Another problem is the food supply of the pupils during the school day. UPE schools normally start at 8 am in the morning up to 4.30pm in the afternoon. Public funding is too little to cover costs for breakfast or lunch. Most schools try to setup some private funding to provide at least porridge for lunch for the pupils. The costs for the lunch of one pupil for one term (3 month) is 10.000 USH – $4 USD – covering for maize, the cook, firewood and clean water but many families do not pay this little money. Either because they can not afford or because in their opinion public education is supposed to be for free, which also should include lunch. So during lunch time only part of the pupils is eligible to a pot of porridge, whereas many others have to starve. Furthermore some children are told by their families not to eat their lunch in school but bring it home for the parents or what ever.
I hope that you can get a first glance of the educational situation through my report. Even if there are many pupils and even families in need one can easily help one of them.
KYEMPAPU just recently bought a piece of land in Kirinda Village to built up a role model farm for up-to-date farming, including both agriculture and animal farming. Since my dad is a farmer and has a piggery, I can share some knowledge of how farming is done in Germany today. But at first I needed to see/know how the current situtation in the village is, so that Francis took me to the farmers around and we visited their piggery and poultry facilities as well as the coffee, matoke, maize, etc plantations.
In terms of animal farming several issues occur. Only very few farmers have stables for the animals and mostly they live outside. Pigs and goats are tied with a rope on trees and stones, to prevent them from running away. As a result the rope cuts into the flesh of the leg, which looks really harmful. Moreover, the tries suffer from digging pigs. Feeding is the second problem. The food is lacking of energy-rich and protein containing food. The normal food is based on maize grain and green leaves. Insufficient food supply leads to slow growth and low weight.
From the agricultural point of view Uganda is indeed the pearl of Africa. My dad would desire such a rich soil for his fields ;). But farmers leave much potential of the prolific conditions unused. Instead they mix the crops in one field. Groundnuts, beans, maize, matoke, casava plants are all mixed on one field. Plants grow low and have only low yields.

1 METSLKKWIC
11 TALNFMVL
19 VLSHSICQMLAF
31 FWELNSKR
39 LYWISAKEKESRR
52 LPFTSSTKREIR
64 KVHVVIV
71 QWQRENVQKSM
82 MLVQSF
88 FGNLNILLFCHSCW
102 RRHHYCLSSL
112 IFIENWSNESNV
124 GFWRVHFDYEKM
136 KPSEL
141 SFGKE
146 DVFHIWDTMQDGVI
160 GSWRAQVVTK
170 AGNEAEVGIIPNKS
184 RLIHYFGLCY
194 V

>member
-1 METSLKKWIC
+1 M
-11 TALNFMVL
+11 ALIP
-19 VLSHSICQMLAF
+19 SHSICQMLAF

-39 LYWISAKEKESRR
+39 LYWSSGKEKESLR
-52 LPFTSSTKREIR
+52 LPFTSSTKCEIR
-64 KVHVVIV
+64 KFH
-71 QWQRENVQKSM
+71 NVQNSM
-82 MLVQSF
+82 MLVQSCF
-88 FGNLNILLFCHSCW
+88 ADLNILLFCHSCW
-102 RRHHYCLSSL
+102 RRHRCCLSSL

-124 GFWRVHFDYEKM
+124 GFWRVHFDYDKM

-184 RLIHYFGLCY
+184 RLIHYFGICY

With the role model farm KYEMPAPU wants to teach farmers about how to improve the farming. Little fields of different crops are prepared to show them how it could look like.
I try to upload some pics in the next days so that you can get in impression of the issues and the farm.
Uganda, aka the Pearl of Africa, is a East African country located at the Victoria lake. The climate varies with the region, but in my region of central Uganda it is mostly tropical. Or at least it used to be, since the climate change during the past years, the conditions of dry and wet seasons as well as the amount of rainfall changed heavily. One important driver of the climate change is the deforestation of Uganda. People, especially farmers, cut down forests, to enlarge their agricultural plantations. Mostly for the cultivation of Coffee which is the major cash crops of Uganda.
We all know what the negative influences of deforestation are. Still, nowadays most farmers neglect that by doing so their own harvest output is cut down! Mostly because of the change of the wet and dry seasons long draught periods occur. Draught can lead to a full loss of one harvest and drives entire families into poverty.Only few farmers can afford draught-resistant coffee breeds.
KYEMPAPU runs a project to inform the farmers about the issue of climate change, the effects of deforestation, and possible contributions for preventions of the farmers. In a role model projects trees were planted on selected sites. Trees can contribute in many ways for the people. They spend shade for other plans to protect them against the sun and thereby draught in the dry season. Second, adult trees catch clouds in the hilly landscape of Uganda and support the rainfall. And last but not least, free food through fruit trees such as Papaya, Mango or Jack fruit-trees.